Women with less than two years of experience are closing the gap by asking for more money than men at the same level — and getting it.
Women in tech roles are getting paid less than men and asking for lower salaries — but that trend might be changing.
A study released Tuesday, coinciding with Equal Pay Day, shows that companies offer female job candidates 3 percent less on average than they offer male candidates.
The data come from San Francisco-based Hired, an online service that matches job-seekers with companies looking to hire. The firm analyzed data from 15,000 candidates and 3,000 companies.
The study looked at technical roles, as well as sales and marketing at tech companies, and found that men received higher salary offers than women for the same positions in 69 percent of the cases.
Women often set their salary expectations lower than men did. Hired shows that female candidates using the service set their expected compensation, on average, at $14,000 less per year than male candidates.
Big organizations, and particularly tech companies, have come under recent pressure from investor groups to disclose gender wage gaps within their workforces. Amazon.com and Microsoft released data over the past couple of weeks showing that pay gaps between their male and female workers were essentially nonexistent.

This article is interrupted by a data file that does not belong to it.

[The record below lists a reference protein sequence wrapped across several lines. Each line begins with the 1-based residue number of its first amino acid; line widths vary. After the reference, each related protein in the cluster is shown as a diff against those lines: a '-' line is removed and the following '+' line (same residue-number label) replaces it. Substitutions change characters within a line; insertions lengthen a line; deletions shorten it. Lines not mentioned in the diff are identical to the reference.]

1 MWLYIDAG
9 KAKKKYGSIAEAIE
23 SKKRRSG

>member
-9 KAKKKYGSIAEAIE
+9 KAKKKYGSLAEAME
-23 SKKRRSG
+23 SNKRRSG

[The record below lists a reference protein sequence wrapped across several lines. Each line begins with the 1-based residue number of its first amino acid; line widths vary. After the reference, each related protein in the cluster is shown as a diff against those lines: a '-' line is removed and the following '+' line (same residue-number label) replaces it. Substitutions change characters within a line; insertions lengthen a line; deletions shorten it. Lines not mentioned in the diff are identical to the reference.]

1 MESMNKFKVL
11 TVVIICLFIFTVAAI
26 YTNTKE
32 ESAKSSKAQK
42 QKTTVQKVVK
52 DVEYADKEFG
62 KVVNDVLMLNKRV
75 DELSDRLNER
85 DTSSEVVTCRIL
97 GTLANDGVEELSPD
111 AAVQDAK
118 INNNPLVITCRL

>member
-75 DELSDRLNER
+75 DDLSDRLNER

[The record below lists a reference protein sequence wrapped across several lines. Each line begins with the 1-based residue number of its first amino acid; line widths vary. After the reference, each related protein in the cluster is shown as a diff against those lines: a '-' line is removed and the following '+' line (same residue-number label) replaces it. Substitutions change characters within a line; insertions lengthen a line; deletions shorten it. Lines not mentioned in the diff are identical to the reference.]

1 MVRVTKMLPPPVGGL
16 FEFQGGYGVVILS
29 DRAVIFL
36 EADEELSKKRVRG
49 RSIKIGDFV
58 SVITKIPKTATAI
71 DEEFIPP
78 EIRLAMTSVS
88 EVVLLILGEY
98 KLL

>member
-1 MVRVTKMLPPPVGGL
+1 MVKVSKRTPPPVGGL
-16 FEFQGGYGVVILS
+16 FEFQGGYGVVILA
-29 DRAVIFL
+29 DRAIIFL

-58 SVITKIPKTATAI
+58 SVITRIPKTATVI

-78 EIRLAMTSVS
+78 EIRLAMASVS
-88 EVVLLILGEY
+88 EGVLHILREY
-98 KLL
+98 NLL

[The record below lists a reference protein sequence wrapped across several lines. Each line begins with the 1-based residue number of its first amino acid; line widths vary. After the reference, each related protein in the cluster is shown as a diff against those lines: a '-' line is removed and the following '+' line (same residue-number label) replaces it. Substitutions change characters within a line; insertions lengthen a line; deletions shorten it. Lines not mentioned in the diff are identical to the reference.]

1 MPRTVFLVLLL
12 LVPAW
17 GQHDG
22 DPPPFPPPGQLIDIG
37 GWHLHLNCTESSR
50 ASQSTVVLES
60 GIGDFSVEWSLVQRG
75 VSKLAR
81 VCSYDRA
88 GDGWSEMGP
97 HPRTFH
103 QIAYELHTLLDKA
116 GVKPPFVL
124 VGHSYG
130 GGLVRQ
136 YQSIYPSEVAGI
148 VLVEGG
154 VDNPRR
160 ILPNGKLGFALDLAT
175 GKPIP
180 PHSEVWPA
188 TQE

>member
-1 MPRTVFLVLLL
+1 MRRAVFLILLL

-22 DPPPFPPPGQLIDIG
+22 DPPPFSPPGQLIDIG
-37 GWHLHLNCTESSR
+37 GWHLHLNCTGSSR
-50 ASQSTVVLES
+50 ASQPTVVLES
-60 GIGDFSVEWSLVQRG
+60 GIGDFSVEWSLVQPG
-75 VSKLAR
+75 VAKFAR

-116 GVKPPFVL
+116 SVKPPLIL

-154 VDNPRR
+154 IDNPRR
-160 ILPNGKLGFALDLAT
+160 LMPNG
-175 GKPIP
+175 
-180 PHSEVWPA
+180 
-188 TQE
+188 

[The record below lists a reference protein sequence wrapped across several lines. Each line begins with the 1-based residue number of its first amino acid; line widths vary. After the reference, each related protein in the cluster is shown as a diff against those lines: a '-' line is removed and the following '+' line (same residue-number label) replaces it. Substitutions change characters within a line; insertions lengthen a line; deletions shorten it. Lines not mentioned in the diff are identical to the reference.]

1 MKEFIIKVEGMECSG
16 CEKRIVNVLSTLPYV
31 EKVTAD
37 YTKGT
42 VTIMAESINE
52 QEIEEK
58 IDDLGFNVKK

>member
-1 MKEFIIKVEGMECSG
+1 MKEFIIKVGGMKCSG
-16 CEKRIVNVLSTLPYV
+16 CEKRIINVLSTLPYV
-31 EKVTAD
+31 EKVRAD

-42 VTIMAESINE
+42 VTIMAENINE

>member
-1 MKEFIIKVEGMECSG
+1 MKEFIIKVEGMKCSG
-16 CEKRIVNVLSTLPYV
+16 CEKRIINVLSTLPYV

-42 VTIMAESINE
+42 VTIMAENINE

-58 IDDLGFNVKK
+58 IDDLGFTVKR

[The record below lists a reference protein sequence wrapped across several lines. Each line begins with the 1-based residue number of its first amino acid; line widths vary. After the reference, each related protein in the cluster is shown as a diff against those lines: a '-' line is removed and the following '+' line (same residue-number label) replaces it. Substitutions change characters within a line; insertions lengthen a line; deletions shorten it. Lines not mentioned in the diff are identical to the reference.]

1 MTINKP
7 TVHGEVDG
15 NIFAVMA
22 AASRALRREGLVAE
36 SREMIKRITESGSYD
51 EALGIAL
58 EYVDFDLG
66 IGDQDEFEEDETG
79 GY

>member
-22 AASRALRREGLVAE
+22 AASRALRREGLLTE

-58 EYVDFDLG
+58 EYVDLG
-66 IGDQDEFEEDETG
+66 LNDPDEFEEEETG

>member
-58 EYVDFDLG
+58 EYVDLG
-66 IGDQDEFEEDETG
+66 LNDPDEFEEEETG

Gender disparities in tech have been a heated topic for years, with the discussion bubbling up recently as more companies hire rapidly and workforce numbers highlight the gap between men and women, especially in technical roles.
Hired shows that gender pay gaps are smaller at startups than in larger organizations. The pay gap can sometimes grow to as much as 30 percent.
But all that could be coming to an end.
Women early in their careers — those with less than two years of work experience — are setting their salary expectations higher than men at the same level.
And they’re getting paid more. Women in junior roles are getting, on average, 7 percent more than men in junior roles on Hired’s service.
The Hired study suggests this could be because members of the younger generation entering the workforce “have been raised at a time when traditional gender roles have had far less influence than in the past.”